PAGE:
In chemistry, photoisomerization is a molecular behavior in which structural change between isomers is caused by photoexcitation. Both reversible and irreversible isomerization reactions exist. However, the word "photoisomerization" usually indicates a reversible process.
Photoisomerizable molecules are already put to practical use, for instance, in pigments for rewritable CDs, DVDs, and 3D optical data storage solutions. In fact, photoisomerization of the molecule retinal in the eye is the mechanism that allows for vision. In addition, recent interest in photoisomerizable molecules has been aimed at molecular devices, such as molecular switches, molecular motors, and molecular electronics.
Another class of device that uses the photoisomerization process is as an aditive in liquid crystals to change their linear and nonlinear properties. Due to the photoisomerization is possible to induce a molecular reorintation in the liquid crystal bulk, which is used in holography, as spatial filter  or optical switching.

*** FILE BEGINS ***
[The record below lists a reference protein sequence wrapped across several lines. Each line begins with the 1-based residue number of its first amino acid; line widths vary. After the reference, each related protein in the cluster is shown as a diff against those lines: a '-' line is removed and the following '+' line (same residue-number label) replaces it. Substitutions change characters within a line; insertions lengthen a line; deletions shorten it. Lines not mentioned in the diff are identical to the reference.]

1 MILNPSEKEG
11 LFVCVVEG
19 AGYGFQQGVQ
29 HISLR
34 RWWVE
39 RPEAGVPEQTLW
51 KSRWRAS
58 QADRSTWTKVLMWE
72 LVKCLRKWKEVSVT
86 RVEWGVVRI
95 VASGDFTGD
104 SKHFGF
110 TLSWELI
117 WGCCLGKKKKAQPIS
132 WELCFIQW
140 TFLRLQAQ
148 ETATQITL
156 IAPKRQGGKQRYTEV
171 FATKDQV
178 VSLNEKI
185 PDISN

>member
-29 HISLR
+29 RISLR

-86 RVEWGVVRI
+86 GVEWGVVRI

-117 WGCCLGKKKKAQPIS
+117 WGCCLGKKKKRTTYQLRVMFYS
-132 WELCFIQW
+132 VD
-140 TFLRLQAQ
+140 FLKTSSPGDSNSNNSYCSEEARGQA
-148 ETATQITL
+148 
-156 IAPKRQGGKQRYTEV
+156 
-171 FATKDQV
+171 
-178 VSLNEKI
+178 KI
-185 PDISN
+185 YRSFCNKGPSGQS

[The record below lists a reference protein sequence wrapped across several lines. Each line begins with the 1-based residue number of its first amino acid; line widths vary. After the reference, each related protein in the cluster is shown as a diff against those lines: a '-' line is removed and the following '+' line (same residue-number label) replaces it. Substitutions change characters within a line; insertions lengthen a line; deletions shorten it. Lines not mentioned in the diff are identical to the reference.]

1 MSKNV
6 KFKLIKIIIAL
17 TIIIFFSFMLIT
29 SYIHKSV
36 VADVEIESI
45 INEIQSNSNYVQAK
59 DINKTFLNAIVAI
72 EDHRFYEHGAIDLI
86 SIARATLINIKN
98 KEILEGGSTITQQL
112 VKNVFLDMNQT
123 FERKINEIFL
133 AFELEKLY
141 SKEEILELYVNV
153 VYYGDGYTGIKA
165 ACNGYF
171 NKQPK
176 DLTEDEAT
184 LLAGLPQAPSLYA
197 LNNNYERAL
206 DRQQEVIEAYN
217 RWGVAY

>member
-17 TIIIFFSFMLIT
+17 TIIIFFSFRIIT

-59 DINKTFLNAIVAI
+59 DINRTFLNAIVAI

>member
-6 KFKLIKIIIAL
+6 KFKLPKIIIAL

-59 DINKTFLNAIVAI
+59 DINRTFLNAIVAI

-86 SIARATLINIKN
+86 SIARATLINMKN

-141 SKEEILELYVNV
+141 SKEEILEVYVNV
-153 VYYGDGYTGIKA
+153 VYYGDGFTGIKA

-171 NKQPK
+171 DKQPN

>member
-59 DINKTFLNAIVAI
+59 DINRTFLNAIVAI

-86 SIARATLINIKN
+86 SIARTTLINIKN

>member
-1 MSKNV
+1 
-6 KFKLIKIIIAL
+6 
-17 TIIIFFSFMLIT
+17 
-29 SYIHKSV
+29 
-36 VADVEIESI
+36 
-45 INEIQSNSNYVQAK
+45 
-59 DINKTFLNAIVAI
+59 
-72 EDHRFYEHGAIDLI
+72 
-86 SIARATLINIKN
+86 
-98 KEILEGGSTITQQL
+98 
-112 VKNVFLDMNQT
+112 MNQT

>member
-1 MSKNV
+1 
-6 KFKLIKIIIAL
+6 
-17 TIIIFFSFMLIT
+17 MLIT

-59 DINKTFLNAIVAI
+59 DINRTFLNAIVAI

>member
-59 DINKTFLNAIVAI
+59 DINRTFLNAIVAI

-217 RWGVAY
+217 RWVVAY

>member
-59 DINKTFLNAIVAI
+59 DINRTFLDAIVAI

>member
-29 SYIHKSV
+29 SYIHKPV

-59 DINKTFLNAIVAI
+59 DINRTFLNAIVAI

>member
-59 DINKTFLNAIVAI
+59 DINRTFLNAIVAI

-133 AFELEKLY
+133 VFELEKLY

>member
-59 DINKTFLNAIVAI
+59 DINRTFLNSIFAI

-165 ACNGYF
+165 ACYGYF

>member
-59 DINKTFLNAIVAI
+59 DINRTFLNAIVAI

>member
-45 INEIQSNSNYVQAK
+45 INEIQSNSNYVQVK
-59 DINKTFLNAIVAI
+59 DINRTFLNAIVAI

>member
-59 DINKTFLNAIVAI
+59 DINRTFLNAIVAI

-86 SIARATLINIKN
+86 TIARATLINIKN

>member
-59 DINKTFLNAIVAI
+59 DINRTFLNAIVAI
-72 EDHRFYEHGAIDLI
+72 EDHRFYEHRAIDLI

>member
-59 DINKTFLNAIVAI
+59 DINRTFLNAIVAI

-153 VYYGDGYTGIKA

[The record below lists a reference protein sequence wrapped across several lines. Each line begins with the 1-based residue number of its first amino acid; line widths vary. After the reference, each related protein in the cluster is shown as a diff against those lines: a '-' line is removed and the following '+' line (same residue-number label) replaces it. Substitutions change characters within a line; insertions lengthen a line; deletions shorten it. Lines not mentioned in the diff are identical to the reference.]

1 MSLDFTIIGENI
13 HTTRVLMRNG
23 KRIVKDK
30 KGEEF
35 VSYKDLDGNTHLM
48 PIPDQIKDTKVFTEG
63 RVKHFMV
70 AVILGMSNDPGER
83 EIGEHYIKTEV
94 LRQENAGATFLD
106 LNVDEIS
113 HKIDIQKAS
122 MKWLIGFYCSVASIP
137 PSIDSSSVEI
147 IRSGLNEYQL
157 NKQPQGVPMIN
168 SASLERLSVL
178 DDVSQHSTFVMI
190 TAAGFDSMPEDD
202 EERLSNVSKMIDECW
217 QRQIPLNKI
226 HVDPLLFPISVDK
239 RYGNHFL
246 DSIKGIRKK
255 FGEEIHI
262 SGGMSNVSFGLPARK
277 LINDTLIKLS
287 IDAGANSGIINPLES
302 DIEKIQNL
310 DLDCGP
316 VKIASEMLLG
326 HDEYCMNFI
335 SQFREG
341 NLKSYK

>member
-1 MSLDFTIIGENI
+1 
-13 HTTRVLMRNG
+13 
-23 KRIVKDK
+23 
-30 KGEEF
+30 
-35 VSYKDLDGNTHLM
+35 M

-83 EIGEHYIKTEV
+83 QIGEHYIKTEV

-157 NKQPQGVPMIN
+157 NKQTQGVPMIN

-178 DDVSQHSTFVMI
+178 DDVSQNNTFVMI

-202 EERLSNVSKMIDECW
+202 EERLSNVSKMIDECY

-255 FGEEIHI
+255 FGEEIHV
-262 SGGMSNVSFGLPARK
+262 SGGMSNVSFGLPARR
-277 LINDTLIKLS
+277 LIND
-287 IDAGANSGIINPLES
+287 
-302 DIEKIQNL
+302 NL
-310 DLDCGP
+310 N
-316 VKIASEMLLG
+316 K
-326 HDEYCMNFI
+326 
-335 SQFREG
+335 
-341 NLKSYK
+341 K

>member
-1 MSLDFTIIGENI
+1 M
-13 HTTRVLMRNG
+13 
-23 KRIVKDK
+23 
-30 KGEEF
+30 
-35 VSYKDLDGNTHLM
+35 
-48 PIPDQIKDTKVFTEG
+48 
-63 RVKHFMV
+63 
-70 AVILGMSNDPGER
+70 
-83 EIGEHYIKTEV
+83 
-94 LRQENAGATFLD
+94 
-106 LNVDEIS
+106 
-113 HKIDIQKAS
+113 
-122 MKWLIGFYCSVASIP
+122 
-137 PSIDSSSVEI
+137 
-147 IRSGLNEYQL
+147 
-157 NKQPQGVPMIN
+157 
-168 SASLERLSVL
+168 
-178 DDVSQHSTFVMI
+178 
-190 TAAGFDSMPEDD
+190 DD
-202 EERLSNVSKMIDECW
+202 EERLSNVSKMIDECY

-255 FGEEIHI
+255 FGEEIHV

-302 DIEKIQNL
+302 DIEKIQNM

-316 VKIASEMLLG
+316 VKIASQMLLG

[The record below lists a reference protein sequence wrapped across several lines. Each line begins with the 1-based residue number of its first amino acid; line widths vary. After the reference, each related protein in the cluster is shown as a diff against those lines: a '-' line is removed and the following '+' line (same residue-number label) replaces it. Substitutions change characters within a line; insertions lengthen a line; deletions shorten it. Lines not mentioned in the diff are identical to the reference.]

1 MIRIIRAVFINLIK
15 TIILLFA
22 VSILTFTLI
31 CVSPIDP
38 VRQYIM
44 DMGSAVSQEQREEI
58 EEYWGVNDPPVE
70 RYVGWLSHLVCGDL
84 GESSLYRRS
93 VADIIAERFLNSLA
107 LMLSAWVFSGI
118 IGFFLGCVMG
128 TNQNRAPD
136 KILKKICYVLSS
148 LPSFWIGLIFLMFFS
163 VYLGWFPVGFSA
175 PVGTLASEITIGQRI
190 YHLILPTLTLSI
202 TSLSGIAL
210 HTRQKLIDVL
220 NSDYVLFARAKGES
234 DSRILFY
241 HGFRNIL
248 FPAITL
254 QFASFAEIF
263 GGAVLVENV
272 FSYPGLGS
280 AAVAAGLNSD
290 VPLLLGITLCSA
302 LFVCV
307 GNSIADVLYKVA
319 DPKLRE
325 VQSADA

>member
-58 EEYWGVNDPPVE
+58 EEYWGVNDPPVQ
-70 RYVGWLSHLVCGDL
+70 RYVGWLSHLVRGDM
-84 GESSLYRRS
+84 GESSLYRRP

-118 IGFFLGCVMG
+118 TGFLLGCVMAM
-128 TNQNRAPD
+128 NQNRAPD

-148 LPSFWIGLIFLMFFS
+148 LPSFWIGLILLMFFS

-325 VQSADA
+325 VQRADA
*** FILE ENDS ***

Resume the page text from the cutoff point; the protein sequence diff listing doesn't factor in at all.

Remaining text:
Photoisomerization behavior can be roughly categorized into several classes. Two major classes are trans-cis (or 'E-'Z) conversion, and open-closed ring transition. Examples of the former include stilbene and azobenzene. This type of compounds has a double bond, and rotation or inversion around the double bond affords isomerization between the two states. Examples of the latter include fulgide and diarylethene. This type of compounds undergoes bond cleavage and bond creation upon irradiation with particular wavelengths of light. Still another class is the di-pi-methane rearrangement.
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